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Aug 12th

One Man Two Guvs @ The Waterside Theatre, Aylesbury

By Yvonne Delahaye


Carlo Goldoni (1707-1793) born in Venice, wrote over 200 plays, of which 150 are comedies.  One of his best known works, Il Servitore di Due Padroni (The Servant of Two Masters), was given a new lease of life by Richard Bean, who adapted it in 2011 for the National Theatre, setting it in Brighton in 1963.  Now seen by over 1 million people worldwide, this internationally-acclaimed smash-hit has been hailed as 'the funniest show on the planet' by The Mail and a 'comic classic' by The Guardian and has been hugely successful on Broadway, in the West End and on tour in the UK as well as Australia, Hong Kong and New Zealand..

One Man, Two Guvnors is the hilarious story of Francis Henshall who, fired from his skiffle band, becomes minder to Roscoe Crabbe. But Roscoe is really Rachel, posing as her own dead brother - who's been killed by her boyfriend Stanley Stubbers. Francis spots the chance of an extra meal ticket and takes a job with one Stanley Stubbers - but to prevent discovery, he must keep his two guvnors apart. It has been described as a glorious celebration of British comedy - a unique, laugh-out-loud mix of satire, songs, slapstick and glittering one-liners.

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The acclaimed production has songs by Grant Olding, performed by skiffle band The Craze, who entertain the audience before the first and second acts. Every movement is carefully choreographed for maximum comedy effect by the Physical Comedy Director  Cal McCrystal and Choreographer and Tour Director Adam Penford, with designs by Mark Thompson, lighting by Mark Henderson, sound design by Paul Arditti, fight direction by Kate Waters.

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Literally throwing himself into the role of Francis Henshall is Gavin Spokes who recently appeared in 1984  and Jamie Lloyd's production of She Stoops to Conquer.  He played Hardy in Laurel and Hardy for the Watermill Theatre.

Emma Barton, Shaun Williamson, Derek Elroy One Man 2 Guvs.jpgShaun Williamson, probably best known for his roles as Barry in EastEnders, Extras and Life's Too Short for Ricky Gervais and Stephen Merchant, plays scrap dealer Charlie ‘the Duck’ Clench.

Emma Barton, playing Francis’s love interest Dolly, is well known to TV viewers for her role as Honey Mitchell in EastEnders, a role she played for three years and she recently appeared in Celebrity Masterchef.

Jasmyn Banks is Pauline Clench, Alicia Davies is Rachel Crabbe, Michael Dylan is Alfie, Derek Elroy plays Lloyd Boateng, Edward Hancock is Alan Dangle (playing the role of ‘an actor’ which I really enjoyed) and Patrick Warner plays Stanley Stubbers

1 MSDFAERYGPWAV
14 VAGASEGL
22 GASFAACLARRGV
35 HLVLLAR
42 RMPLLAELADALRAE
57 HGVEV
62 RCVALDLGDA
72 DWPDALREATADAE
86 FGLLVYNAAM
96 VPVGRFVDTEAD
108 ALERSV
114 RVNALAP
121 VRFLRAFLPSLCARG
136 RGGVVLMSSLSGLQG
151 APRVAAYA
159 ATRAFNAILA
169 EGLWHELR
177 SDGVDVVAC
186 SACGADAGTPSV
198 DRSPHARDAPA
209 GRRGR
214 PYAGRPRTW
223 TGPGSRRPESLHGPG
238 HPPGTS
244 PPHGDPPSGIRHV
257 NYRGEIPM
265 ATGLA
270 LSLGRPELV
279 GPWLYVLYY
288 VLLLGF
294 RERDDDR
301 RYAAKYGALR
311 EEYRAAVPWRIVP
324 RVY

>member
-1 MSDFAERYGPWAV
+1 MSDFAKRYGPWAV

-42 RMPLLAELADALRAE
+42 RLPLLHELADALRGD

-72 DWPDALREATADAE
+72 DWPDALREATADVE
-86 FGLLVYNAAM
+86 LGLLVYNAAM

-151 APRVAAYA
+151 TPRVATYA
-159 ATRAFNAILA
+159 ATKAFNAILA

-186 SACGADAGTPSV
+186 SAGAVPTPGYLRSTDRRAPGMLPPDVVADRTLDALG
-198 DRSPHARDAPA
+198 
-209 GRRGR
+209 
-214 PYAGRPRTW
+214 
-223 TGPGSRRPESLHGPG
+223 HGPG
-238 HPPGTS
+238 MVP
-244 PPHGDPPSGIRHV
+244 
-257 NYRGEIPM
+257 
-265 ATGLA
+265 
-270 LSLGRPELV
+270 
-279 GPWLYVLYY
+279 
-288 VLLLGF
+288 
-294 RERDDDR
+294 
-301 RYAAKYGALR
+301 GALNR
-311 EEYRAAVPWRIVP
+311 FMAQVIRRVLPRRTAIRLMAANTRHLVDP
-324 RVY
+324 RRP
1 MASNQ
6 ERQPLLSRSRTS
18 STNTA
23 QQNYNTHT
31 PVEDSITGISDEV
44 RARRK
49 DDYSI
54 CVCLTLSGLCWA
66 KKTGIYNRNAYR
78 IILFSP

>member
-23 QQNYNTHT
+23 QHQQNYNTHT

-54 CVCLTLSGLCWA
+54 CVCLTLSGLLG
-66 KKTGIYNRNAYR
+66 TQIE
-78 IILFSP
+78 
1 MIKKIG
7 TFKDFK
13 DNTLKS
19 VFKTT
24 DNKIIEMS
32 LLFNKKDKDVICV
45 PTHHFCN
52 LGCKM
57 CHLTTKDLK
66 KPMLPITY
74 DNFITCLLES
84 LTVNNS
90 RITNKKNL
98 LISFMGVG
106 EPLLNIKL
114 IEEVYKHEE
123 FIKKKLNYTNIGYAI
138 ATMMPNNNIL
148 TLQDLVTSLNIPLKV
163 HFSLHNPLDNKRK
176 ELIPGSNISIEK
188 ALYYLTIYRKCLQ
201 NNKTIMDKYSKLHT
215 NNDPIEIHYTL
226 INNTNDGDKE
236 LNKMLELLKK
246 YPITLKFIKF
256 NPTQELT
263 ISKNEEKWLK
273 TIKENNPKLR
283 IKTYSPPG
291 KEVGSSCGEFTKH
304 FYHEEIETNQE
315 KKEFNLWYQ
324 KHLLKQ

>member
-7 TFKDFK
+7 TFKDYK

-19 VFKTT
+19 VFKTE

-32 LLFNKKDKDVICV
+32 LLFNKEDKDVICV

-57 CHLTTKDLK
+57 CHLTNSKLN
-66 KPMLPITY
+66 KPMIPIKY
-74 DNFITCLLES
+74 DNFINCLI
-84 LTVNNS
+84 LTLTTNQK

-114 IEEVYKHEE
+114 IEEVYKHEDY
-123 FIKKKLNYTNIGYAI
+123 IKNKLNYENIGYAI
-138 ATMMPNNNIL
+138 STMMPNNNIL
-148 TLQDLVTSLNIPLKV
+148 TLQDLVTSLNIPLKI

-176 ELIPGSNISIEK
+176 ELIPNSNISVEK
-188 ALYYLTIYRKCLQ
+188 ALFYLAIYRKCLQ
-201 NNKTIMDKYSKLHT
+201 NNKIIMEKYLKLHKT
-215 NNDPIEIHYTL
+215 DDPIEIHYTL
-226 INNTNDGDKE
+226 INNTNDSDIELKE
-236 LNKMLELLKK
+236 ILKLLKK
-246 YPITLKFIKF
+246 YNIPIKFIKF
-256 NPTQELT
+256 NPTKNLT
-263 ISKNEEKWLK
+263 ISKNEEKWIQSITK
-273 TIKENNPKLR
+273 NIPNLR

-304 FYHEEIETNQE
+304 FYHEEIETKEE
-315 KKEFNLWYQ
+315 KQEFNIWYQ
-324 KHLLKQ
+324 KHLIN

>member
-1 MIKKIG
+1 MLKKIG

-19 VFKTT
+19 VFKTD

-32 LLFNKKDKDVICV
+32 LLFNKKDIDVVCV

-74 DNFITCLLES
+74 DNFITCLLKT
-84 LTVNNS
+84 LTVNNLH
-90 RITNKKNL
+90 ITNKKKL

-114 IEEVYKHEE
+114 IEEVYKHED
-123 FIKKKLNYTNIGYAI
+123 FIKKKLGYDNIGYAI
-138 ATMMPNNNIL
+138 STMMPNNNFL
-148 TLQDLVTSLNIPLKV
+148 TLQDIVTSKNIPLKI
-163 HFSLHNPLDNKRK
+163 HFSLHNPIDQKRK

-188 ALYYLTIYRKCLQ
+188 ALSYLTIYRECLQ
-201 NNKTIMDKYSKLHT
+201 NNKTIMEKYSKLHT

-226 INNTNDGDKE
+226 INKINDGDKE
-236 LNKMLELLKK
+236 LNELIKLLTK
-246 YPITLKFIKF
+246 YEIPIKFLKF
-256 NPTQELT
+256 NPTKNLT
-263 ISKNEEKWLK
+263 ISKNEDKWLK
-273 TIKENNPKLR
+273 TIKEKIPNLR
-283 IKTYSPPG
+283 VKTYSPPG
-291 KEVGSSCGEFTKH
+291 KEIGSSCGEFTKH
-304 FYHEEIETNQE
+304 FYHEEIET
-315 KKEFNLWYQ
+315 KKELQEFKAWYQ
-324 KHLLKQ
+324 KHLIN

Taking its roots from Commedia dell’arte, the play often moves into pantomime with carefully crafted  audience participation.  The restaurant scene, as always, is the funniest scene in the play, leaving the audience roaring with laughter at the slapstick antics and mishaps.  Precise comic timing is an absolute must in this show and the cast execute this to perfection.

Having seen the original tour with the superb James Cordon starring, I was a little disappointed to see that some very coarse lines had been added, which seemed to be unnecessary and actually distracted from the comedy.  The style seems to have changed too, playing specifically for laughs, but the audience love it nonetheless and I can see this touring for many years to come.

Performances:   Mon 11 – Sat 16 Aug
Evenings 7.30pm, Thu & Sat Mat 2.30pm
Tickets:  £10 - £29.50 when booked online or over the phone. (premium seats also available)
Box Office:  0844 871 7607 (bkg fee)
Groups Hotline:  0844 871 7614
Access Booking: 0844 871 7677 (bkg fee)
Online Booking:  (bkg fee)

The tour continues to:
Crawley Heath
18 – 23 August 2014
Regent Theatre, Stoke-on-Trent
25 – 30 August 2014
Liverpool Empire
1 – 6 September 2014
Theatre Royal, Bath
8 – 20 September 2014
Royal & Derngate, Northampton
22 – 27 September 2014
Further dates and info can be found on:

Reviewed by:
Yvonne Delahaye

Aug 6th

April in Paris @ The Waterside Theatre, Aylesbury 5th - 9th August 2014

By Yvonne Delahaye


John Godber is the third most performed playwright in the UK, after William Shakespeare and Alan Ayckbourn. His plays are performed across the world with Bouncers being the most popular and it’s easy to see why he’s so successful.  John writes characters that are real, human, truthful and very, very funny. April in Paris was written in 1992 as part of the Hull Festival and in 1994 was nominated for the Olivier Comedy of the Year Award.

Al and Bet are not what you'd call 'love's young dream'. Bet's bored, Al's at his wits' end and they're stuck in a romance rut! Then out of the blue the passionless pair win a holiday to Paris! Will the city of love rekindle some life into this dying relationship? Will they succumb to the allure of l'amour in 'gay Paris'? Or will it be battle-stations amongst the boulevards? Join the intrepid pair as they sample the delights of the continent. Will Paris persuade them that they are a perfect partnership or is this the end of 'la rue' for Al and Bet?

John revisited the play 22 years after he wrote it and discovered that the themes of high unemployment, redundancy and house price stagnation were still endemic in Yorkshire.  In this version, the play is still very fresh, well balanced and relevant and it’s two stars, Shobna Gulati and Joe McGann, bring the characters to life, sharing their lives, dreams and disappointments with us.